Wandering with my eyes and heart open, searching for pieces to add to my own personal big picture.

Tag: michael shellenberger

Nuclear Power & Vacations

This morning I got to the chapter of Apocalypse Never by Michael Shellenberger on nuclear power and have been chasing those ideas around in my head for over an hour. That’s a long time to stay in one place for my brain.

nuclear power

Growing up, the only ideas I have about nuclear are “cold war,” The Simpson’s, and seeing San Onofre on our frequent drives to San Diego. Speaking of that, I looked up San Onofre to see if it was still operational. My sons surf there often and recently sent me a picture of a pathway sign that read “Beach Access” and “Nuclear Power Plant.” They laughed, “We could use this for the opening scene to a nuclear holocaust movie!”

San Onofre isn’t operational now. They shut it down in 2013. All I know is what is written in a Wikipedia article, which is usually a good start.

“The plant was shut down in 2013 after replacement steam generators failed; it is currently in the process of decommissioning. The 2.2 GW of electricity supply lost when the plant shut down was replaced with 1.8 GW of new natural-gas fired power plants and 250 MW of energy storage projects.”

Skeptical and grumpy as I am about humans at the moment, I grumbled to myself, “Probably a great idea, but we can’t seem to get people to consistently flip burgers, put stickers on books, or reliably deliver mail to my house right now. I don’t trust us to do anything right.”

Yeah, I know, that’s a terrible attitude. I’m not saying nuclear engineers are stupid. I’m saying with the way things are, inflation, politics, and all…it’s making it very hard for anyone to do a good job at anything. And I know a few engineers that would agree with me.

I didn’t come here to grumble though. I’ve heard some great things about nuclear power over the years and I’ve been curious as to why we aren’t pursuing it as an answer to the world’s energy and environmental problems. Fear and superstition seem to be the biggest problem, along with power and money, after my extensive research. That’s sarcasm.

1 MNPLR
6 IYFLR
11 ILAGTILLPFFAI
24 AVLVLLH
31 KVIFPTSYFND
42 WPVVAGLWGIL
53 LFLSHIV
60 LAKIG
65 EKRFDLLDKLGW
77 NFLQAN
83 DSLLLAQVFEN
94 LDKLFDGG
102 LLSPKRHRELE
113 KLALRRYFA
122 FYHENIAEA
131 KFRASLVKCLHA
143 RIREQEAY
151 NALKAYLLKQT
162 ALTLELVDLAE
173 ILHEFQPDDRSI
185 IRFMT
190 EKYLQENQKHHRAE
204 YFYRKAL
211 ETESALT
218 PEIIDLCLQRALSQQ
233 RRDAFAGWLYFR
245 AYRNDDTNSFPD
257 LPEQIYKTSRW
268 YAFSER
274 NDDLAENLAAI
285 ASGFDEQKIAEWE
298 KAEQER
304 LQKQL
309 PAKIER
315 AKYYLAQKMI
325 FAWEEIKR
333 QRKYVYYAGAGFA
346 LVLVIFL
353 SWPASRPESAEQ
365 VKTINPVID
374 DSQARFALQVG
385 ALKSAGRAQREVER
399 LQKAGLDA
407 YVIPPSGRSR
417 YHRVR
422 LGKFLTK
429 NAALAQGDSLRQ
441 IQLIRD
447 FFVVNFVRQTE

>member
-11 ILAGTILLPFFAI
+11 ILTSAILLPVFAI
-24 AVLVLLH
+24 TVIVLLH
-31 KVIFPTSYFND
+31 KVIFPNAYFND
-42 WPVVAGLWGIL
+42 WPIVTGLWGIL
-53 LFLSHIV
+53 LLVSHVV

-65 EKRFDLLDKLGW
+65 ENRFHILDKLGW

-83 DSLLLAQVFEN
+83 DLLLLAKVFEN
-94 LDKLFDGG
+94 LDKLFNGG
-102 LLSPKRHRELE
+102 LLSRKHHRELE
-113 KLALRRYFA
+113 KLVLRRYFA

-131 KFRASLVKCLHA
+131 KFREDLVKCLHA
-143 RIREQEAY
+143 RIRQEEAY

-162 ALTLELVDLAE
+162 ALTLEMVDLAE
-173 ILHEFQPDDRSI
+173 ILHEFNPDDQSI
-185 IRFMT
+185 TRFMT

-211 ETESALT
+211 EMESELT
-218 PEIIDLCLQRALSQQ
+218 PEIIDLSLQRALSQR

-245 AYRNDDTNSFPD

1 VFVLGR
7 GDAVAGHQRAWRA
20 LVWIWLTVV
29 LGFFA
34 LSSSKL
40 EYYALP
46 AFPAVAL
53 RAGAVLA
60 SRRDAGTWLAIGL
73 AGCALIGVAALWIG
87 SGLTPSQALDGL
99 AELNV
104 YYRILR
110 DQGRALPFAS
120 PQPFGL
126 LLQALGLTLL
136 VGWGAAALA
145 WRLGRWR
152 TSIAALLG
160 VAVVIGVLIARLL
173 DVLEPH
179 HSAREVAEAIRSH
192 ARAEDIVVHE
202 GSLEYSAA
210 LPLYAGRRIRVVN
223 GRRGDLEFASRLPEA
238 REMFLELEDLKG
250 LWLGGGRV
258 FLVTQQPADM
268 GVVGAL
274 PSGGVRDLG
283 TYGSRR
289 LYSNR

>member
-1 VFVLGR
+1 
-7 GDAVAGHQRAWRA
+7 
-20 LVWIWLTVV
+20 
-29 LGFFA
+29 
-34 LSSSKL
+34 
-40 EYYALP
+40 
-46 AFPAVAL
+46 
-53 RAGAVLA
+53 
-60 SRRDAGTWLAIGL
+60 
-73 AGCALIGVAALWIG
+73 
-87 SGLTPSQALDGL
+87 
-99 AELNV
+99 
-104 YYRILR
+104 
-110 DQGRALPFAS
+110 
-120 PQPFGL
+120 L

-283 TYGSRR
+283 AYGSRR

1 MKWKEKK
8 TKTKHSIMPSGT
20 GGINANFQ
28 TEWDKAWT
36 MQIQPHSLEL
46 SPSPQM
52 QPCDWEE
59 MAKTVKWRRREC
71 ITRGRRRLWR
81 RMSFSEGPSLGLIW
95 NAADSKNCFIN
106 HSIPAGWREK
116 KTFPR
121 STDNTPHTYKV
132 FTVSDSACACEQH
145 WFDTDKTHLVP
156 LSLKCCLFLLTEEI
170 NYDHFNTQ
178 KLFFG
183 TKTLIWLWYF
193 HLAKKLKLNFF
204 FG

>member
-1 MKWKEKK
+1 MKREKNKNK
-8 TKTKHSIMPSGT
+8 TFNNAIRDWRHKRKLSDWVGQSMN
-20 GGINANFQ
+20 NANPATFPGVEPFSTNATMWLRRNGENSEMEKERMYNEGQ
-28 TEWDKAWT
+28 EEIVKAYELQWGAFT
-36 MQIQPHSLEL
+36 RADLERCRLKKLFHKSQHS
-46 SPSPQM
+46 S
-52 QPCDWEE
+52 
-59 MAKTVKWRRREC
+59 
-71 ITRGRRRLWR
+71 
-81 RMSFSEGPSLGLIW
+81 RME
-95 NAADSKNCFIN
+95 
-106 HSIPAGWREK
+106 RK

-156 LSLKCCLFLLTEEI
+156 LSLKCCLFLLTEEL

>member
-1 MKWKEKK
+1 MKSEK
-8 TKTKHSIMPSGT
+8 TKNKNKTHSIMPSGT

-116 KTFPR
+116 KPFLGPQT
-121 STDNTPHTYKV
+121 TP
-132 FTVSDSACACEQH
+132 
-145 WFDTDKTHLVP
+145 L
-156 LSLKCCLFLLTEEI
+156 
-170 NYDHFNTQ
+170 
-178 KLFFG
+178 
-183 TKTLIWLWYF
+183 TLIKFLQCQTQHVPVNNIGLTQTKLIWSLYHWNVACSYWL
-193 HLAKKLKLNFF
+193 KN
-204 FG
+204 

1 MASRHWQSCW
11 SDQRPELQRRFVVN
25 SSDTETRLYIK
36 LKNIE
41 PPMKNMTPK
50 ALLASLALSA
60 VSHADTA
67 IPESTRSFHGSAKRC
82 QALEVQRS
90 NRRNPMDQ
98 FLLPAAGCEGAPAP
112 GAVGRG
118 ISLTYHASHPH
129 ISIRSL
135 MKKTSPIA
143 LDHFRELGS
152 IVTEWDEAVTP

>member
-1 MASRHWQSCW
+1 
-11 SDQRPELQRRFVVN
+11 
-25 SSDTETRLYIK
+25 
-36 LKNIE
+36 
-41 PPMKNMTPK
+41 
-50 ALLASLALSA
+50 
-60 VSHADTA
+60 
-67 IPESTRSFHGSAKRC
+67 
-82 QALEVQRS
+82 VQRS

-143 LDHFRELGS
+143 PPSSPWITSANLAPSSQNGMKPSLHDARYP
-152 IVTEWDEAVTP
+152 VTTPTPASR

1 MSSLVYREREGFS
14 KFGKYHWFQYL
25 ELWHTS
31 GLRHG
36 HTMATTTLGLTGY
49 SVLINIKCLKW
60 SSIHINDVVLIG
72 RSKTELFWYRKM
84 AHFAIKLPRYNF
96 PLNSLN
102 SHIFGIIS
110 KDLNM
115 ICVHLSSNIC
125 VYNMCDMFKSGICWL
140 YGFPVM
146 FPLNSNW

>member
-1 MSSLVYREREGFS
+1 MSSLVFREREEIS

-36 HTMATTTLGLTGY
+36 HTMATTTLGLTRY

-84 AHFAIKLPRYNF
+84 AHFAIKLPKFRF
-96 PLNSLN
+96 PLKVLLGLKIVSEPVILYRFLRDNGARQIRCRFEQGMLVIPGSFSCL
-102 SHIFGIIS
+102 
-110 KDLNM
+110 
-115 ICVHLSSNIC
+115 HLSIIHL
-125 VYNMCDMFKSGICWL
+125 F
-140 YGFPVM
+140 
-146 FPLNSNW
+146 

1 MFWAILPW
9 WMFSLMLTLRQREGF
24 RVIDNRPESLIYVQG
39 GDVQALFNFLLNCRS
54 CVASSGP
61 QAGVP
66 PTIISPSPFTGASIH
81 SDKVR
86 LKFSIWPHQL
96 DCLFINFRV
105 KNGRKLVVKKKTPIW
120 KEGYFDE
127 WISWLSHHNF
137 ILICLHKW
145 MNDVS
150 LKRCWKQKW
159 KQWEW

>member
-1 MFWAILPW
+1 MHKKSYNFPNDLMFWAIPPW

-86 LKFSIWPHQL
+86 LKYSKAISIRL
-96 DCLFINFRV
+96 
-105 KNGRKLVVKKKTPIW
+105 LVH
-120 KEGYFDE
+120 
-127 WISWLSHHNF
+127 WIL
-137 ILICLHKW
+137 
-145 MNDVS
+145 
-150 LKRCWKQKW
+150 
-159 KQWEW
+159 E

Maybe I should say those are the problems I’m seeing right now, knee-jerk and emotional reactions to the information I am currently being presented with. I wouldn’t make any major decisions based on it and I certainly wouldn’t join any campaign to make a law or regulation, but it has piqued my curiosity and I’m inspired to investigate it more.

I trust Michael Shellenberger’s viewpoint because he doesn’t seem so alarmist and reactionary. He seems willing to see other people’s points of view and change his stance when given new information. He doesn’t seem like a revolutionary fanatic. But all I know is this book and two interviews.

Nuclear energy was a theme of a vacation we took with the kids a few years ago. It didn’t start out that way, but most of our vacations end up with some sort of over-arching theme after a few weeks. We head out in one direction, find an RV park, and then look for places to explore and experience. The time we headed toward Tucson, Arizona to visit family and then on New Mexico, with the hope of getting to San Antonio, Texas (which we never did), was the vacation we named the “Nuclear Tour.”